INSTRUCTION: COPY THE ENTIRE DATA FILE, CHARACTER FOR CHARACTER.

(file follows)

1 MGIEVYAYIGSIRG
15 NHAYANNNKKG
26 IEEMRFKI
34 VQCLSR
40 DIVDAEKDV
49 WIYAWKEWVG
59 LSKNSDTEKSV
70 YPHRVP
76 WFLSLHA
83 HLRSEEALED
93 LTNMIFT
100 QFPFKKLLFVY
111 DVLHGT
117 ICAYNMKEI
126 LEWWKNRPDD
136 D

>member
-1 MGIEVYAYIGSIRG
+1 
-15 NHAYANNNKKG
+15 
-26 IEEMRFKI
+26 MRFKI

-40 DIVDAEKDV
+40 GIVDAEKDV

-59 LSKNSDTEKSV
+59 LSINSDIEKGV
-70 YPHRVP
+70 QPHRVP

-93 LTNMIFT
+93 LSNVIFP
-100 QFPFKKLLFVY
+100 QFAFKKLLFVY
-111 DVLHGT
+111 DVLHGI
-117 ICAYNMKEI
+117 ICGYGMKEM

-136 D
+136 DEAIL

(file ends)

1 MGIEVYAYIGSIRG
15 NHAYANNNKKG
26 IEEMRFKI
34 VQCLSR
40 DIVDAEKDV
49 WIYAWKEWVG
59 LSKNSDTEKSV
70 YPHRVP
76 WFLSLHA
83 HLRSEEALED
93 LTNMIFT
100 QFPFKKLLFVY
111 DVLHGT
117 ICAYNMKEI
126 LEWWKNRPDD
136 D

>member
-1 MGIEVYAYIGSIRG
+1 
-15 NHAYANNNKKG
+15 
-26 IEEMRFKI
+26 MRFKI

-40 DIVDAEKDV
+40 GIVDAEKDV

-59 LSKNSDTEKSV
+59 LSINSDIEKGV
-70 YPHRVP
+70 QPHRVP

-93 LTNMIFT
+93 LSNVIFP
-100 QFPFKKLLFVY
+100 QFAFKKLLFVY
-111 DVLHGT
+111 DVLHGI
-117 ICAYNMKEI
+117 ICGYGMKEM

-136 D
+136 DEAIL